GERMANO, Ohio – Secret recipes’ rave reviews come from an unusual taste, a surprising combination, or something a little different.
Between two layers of baked beans, steaks roast to tender perfection. In another concoction, homemade ricotta cheese bakes with ground meat and tomato sauce, sandwiched between lasagna noodles.
Carol Kennedy gets requests to make both dishes – but only after she reveals to often-unsuspecting diners the reason her dishes are so appetizing.
Goat meat is her secret ingredient.
The Harrison County goat herder has turned a farmstead’s need into a money-making venture.
Cleaned up. Eight years ago, Carol Kennedy and her husband, Keith, added a handful of Pygmy goats to their farm on the Carroll-Harrison county line.
The Kennedys heard goats could help clean up their overgrown pastures. Struggling against the perception that goats stink, Carol said they bit the bullet and bought the goats.
Milking now. Soon another urge hit her. She had helped a neighbor milk cows and found she was good at it.
However, keeping a cow on the farm would provide more milk than their family of two could drink. Lesser-producing dairy goats were a more viable option.
“It’s awful hard to milk a Pygmy,” Kennedy joked. Soon they added milkers to the mix. Kennedy found herself flooded with milk.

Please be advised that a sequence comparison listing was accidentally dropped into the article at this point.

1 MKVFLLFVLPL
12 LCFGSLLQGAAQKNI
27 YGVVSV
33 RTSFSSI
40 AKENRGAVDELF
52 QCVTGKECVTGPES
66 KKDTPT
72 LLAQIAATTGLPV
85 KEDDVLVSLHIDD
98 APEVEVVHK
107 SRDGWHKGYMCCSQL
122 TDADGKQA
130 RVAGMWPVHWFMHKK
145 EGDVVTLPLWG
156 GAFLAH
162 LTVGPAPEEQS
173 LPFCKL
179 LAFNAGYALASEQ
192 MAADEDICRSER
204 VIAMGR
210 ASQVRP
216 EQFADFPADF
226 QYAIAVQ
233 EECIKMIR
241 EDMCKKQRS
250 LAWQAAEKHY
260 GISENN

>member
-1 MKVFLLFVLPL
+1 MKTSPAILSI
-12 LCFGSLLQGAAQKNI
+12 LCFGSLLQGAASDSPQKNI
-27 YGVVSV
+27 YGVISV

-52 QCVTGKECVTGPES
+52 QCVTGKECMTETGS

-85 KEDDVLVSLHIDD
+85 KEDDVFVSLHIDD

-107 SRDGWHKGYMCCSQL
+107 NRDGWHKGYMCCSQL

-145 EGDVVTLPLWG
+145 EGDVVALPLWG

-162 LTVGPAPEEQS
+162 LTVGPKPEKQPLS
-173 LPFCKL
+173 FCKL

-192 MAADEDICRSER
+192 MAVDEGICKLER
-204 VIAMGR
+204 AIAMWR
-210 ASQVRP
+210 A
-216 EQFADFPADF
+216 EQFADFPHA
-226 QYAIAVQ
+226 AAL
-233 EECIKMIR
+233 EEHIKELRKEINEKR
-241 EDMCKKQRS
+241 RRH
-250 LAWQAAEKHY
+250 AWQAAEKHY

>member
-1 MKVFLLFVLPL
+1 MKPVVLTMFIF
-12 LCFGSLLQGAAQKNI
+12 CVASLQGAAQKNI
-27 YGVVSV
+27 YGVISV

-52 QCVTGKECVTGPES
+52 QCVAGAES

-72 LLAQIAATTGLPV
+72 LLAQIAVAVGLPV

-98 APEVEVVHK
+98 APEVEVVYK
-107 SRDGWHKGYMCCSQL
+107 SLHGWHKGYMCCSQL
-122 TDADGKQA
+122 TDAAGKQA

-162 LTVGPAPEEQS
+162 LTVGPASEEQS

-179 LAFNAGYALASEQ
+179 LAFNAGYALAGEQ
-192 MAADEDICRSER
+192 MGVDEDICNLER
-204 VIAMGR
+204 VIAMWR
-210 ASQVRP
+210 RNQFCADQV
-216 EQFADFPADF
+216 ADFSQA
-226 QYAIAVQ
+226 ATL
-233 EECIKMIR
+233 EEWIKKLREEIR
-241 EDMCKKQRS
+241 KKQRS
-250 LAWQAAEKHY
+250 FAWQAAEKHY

There was only so much fudge or cheese she could make and give away.
Something more. She searched for ideas for non-perishables. She added soaps to the mix of items she sold at farmers markets. Then an idea hit her.
Keith Kennedy’s beef cattle – grazing in the same pastures as Carol’s dairy goats – were destined for a freezer.
An influx of Middle Eastern immigrants pushed to find fresh goat meat near their new homes in the Buckeye State. It was the perfect niche market.
Before long, the meaty Boer breed held its own in the pasture.
“We really have the variety pack of goats,” Kennedy said of the 65 head she keeps on roughly 100 acres.
Multi-purpose. Kennedy estimates she sells 100 goats a year for meat, 4-H projects, brush-eaters and pets.
She maintains a flock of breeding stock, nearly all dairy-Boer crosses, and hopes to someday have 300 breeding does.